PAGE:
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Prahm Poised for Second Chance at Bobsled Medal


Four years after heading into the Olympics with a number of outside distractions, the U.S. Women's Bobsled team is again one of the top contenders for a gold medal. In marked contrast to the soap opera scenario surrounding the pairings for the two women sleds in 2002, VOA's Steve Schy reports that preparations for the 2006 Turin Winter Olympics should be smooth sledding for Jean Prahm and Vonetta Flowers.

In the 2002 Salt Lake City Olympics, Jean Racine and Jen Davidson were expected to be America's top bobsled medal hope. But just two months before the games, pilot Jean made the shocking decision to replace her brakeman and best friend with former heptathlete Gea Johnson.

That sparked a nasty media frenzy, with Racine picking up the nickname "Mean Jean." She says she made the switch to have the best chance at winning a medal, but it did not work out that way. Johnson injured her hamstring in practice and they finished a disappointing fifth.

American pilot Jill Bakken and her brakeman Vonetta Flowers were the surprise gold medalists.

Jean talks about 2002.

"It was a really tough thing to walk away from that Olympics after everything that had happened and then just not have a medal," said Jean Prahm. "It was really disappointing for me. I considered retiring after the Olympics. I was feeling pretty down on myself and was not really sure if my heart was still in it, but decided that I was going to make the commitment to come back for at least four more years and just try to have a pleasant Olympic experience."

Now, Jean Racine is Jean Prahm after getting married, and after Jill Bakken stepped away from the sport for a couple of years, Vonetta Flowers has teamed up with Prahm to try to qualify for February's 2006 Winter Games in Turin, Italy.

"What a lot of people do not know is Jill [Bakken] and I only competed in two races before the Olympics," said Ms. Flowers. "Jean and I have been racing together for the past three years. I have been with her longer than any driver and I am very excited to be in her sled. And I am looking forward to us racing together in Torino."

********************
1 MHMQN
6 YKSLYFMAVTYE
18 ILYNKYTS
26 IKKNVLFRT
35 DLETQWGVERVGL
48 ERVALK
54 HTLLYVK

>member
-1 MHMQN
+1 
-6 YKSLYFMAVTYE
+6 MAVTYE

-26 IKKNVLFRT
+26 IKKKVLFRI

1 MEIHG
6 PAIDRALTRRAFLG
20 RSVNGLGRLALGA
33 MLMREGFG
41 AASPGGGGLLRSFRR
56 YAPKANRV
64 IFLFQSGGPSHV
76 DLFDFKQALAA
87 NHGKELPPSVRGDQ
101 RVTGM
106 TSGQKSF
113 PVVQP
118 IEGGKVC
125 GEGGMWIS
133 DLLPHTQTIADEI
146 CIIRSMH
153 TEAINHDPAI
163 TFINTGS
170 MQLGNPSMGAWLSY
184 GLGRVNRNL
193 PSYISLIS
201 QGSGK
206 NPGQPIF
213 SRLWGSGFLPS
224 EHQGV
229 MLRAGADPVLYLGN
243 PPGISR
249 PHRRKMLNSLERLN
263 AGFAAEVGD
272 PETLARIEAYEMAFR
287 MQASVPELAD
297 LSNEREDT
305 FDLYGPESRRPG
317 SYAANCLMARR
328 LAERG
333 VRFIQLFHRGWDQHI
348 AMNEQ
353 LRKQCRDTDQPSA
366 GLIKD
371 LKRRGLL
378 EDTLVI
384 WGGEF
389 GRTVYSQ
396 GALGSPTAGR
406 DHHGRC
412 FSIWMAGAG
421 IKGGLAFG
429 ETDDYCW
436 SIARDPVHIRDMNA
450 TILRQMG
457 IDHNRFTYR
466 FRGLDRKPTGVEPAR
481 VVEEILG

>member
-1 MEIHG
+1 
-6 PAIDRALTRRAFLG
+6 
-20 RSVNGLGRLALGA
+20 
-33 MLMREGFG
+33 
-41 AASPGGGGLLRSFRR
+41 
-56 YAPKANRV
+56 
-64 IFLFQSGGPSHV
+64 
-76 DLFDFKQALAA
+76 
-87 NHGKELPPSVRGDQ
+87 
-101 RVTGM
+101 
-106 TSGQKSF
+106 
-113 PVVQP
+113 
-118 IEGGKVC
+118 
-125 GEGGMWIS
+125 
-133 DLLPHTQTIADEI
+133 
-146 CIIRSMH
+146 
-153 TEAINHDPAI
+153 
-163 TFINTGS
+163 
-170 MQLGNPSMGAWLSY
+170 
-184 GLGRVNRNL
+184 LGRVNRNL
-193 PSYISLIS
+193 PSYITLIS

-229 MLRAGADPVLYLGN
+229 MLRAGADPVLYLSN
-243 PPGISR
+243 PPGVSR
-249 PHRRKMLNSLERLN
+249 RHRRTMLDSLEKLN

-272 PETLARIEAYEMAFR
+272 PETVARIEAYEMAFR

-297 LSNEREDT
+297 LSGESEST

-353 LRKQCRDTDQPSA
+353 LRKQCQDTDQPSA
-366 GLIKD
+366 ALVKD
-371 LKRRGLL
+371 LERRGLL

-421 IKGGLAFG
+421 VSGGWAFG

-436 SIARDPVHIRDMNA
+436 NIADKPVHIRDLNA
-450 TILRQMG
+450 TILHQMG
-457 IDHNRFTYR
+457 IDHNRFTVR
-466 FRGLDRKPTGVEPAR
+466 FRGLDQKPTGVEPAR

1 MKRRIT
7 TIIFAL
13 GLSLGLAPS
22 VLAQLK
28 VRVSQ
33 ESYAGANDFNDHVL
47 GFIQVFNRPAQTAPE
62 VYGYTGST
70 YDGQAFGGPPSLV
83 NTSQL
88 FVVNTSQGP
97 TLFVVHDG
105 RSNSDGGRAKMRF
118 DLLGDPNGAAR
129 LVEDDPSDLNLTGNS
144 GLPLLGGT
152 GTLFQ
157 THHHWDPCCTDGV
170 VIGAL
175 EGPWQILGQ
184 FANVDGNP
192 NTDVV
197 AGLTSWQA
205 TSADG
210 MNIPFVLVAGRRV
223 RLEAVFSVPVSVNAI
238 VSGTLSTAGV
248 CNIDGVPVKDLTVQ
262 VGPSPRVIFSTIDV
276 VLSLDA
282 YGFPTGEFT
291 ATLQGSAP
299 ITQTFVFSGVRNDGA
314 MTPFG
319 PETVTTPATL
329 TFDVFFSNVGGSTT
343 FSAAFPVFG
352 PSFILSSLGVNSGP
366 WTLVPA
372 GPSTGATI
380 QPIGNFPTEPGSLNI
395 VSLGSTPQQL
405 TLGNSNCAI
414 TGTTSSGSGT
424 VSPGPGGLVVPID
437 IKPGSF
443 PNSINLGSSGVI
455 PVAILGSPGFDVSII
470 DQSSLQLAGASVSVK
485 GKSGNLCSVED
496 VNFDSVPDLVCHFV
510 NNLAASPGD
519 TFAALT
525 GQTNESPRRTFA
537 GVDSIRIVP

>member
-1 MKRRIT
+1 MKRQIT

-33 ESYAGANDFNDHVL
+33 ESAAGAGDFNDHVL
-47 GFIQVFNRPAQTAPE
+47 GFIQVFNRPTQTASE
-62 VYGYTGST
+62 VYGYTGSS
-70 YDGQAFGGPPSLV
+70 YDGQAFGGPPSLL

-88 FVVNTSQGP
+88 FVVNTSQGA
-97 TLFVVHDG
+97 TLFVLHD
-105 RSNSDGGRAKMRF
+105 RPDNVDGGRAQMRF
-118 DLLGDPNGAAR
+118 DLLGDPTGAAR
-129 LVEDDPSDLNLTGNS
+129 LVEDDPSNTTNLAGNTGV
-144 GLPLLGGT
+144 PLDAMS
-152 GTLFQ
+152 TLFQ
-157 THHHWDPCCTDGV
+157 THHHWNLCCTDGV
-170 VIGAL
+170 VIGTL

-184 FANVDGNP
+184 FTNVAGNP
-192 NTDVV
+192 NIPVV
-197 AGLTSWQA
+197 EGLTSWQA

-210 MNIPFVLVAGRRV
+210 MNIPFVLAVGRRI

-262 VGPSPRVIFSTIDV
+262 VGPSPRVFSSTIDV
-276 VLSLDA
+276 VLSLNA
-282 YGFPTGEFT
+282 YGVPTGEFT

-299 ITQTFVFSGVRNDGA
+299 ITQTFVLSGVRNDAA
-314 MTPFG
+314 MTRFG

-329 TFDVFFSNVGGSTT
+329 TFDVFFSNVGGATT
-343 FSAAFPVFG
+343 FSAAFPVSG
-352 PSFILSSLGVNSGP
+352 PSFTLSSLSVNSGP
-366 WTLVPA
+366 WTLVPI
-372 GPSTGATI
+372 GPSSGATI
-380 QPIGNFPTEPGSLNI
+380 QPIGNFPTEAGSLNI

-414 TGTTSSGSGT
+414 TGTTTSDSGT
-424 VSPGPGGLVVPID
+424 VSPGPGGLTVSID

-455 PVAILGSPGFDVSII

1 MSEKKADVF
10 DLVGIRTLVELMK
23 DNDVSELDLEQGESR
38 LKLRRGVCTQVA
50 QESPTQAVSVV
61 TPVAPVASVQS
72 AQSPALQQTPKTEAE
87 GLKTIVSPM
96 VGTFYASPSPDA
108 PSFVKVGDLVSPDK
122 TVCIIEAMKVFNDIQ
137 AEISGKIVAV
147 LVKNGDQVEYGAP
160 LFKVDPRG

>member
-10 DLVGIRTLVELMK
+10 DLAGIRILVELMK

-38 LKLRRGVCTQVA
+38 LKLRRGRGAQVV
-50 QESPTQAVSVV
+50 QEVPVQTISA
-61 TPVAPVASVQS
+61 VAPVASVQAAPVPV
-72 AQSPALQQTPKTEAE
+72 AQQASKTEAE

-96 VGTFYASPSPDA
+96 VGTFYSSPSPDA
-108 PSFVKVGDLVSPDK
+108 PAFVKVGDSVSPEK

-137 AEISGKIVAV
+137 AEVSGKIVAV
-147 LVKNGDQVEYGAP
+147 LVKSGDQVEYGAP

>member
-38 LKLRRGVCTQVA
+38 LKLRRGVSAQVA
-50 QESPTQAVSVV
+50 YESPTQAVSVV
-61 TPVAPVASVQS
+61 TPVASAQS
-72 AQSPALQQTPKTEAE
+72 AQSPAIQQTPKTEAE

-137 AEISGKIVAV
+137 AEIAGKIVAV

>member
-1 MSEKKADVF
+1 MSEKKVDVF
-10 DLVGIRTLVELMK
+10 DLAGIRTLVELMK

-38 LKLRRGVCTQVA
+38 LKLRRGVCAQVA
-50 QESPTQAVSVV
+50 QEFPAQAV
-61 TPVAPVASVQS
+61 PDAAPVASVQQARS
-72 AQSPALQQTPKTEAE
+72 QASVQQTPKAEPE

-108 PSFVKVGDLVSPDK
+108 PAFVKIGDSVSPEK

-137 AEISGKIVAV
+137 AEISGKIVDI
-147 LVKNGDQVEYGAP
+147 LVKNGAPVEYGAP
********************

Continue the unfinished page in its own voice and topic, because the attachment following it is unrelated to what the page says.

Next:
Jean Prahm is also looking forward competing at the Turin Winter Games.

"I feel that I have the best brakeman in the world right now," she added. "So it is a great feeling going into the Olympic year, and I think she has proven that consistently day-in and day-out racing and pushing off against other brakemen. You know, I feel like I am in a really good place right now."

By capturing gold in Salt Lake City, Vonetta Flowers became the first African-American, and first black athlete from any nation to win a gold medal at the Winter Olympics.

"I am really excited that my grandkids will be reading about me in history books," said Ms. Flowers. "That makes me feel really good. I truly feel blessed and honored to have that title."

But Vonetta also considered retiring after the Salt Lake City Games, though for a happier reason. On August 30, 2002, she gave birth to twin boys Jaden and Jordan.

"Actually the plan was to get pregnant after the [2002] Olympics and start the family and be done with bobsled," she explained. "You know as an athlete we love to compete and I started missing the competition. I talked to the coaches and in order for me to come back into the sport my family is coming with me. I am not leaving them at home. It was not an option. And they agreed with me. They allowed my family to travel with me."

Jean Prahm and Vonetta Flowers are one of three pairs fighting for two spots on the women's 2006 bobsled team. World Cup points earned in five races will determine who represents the United States.

They tied for the gold medal three weeks ago in the World Cup race in Lake Placid, New York. The duo is ranked third in points on the World Cup circuit behind a German pair and Shauna Rohbock and Valerie Fleming of the United States. Jill Bakken is back competing and is ranked fifth in the World Cup standings with her brakeman, Amanda Moreley.